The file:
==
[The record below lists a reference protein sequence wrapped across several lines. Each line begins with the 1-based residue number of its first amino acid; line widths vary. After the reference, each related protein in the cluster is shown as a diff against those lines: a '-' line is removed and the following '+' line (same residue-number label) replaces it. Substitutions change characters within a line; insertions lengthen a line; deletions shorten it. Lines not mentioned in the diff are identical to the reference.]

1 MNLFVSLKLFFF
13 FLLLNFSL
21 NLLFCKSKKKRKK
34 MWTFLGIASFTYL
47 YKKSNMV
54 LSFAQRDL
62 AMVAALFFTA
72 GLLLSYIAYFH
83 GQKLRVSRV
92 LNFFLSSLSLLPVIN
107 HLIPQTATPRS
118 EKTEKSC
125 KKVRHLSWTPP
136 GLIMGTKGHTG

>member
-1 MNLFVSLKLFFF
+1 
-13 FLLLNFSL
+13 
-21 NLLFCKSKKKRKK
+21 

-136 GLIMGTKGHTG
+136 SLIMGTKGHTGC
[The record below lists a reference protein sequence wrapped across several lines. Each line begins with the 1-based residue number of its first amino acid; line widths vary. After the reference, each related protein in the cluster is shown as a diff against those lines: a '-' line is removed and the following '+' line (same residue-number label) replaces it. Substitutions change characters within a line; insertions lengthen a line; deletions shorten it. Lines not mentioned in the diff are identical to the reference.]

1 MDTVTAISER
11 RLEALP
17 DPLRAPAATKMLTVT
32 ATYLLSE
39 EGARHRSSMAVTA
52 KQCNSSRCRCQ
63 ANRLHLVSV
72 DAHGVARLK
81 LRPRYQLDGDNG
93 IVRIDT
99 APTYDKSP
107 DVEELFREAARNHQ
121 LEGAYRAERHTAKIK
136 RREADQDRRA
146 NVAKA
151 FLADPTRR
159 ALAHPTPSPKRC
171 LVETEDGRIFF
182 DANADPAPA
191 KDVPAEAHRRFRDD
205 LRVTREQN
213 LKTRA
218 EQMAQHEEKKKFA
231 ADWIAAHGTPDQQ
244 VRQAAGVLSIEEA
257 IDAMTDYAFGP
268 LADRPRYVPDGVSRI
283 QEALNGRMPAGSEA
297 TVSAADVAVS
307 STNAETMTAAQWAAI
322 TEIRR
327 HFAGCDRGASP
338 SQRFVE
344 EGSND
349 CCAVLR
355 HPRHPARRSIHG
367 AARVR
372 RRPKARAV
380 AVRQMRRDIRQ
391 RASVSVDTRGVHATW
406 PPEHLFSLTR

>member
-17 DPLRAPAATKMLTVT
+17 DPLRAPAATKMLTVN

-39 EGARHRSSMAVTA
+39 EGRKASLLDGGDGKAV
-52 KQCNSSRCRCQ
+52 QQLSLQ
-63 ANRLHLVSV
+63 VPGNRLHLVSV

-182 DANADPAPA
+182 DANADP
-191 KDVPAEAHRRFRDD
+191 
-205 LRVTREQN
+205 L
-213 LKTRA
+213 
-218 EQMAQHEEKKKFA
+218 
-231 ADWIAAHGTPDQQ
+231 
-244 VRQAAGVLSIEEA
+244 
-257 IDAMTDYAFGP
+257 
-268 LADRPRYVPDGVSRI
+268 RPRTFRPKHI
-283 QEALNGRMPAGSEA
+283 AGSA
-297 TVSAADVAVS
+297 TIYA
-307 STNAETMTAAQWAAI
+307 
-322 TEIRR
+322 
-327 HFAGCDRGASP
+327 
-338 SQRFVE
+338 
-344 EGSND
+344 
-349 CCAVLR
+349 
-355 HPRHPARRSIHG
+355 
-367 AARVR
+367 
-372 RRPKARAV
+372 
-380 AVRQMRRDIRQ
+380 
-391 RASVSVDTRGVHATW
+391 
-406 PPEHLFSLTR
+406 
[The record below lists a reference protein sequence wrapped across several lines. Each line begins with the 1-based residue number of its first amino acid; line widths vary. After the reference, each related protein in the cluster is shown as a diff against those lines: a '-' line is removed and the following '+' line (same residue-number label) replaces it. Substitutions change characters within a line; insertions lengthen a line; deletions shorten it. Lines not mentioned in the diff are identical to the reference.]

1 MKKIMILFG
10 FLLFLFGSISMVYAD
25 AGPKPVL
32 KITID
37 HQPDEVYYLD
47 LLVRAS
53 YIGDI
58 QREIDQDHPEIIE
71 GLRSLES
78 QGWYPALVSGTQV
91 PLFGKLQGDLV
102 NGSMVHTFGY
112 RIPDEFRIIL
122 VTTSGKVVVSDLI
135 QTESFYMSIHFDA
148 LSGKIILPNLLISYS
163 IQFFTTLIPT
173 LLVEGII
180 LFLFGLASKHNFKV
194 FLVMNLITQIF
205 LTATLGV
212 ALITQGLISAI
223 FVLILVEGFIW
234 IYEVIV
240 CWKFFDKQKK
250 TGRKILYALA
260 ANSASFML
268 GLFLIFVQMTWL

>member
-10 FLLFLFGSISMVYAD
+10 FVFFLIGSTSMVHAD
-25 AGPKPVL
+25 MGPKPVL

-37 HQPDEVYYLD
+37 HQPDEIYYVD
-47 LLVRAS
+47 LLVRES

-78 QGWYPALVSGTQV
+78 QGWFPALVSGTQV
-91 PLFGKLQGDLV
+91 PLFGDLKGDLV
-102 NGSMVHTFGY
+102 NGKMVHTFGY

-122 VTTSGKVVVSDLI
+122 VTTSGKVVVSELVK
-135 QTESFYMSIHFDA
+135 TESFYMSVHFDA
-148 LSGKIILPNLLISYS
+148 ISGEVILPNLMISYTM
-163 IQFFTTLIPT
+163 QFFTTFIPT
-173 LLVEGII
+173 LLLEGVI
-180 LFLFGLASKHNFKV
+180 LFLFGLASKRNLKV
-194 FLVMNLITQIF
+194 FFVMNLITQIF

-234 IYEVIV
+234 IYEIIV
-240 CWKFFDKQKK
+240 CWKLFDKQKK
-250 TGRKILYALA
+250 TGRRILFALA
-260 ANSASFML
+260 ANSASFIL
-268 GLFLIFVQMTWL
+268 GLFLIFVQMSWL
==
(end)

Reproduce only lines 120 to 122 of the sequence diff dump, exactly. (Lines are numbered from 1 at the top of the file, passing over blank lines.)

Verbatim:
-406 PPEHLFSLTR
+406 
[The record below lists a reference protein sequence wrapped across several lines. Each line begins with the 1-based residue number of its first amino acid; line widths vary. After the reference, each related protein in the cluster is shown as a diff against those lines: a '-' line is removed and the following '+' line (same residue-number label) replaces it. Substitutions change characters within a line; insertions lengthen a line; deletions shorten it. Lines not mentioned in the diff are identical to the reference.]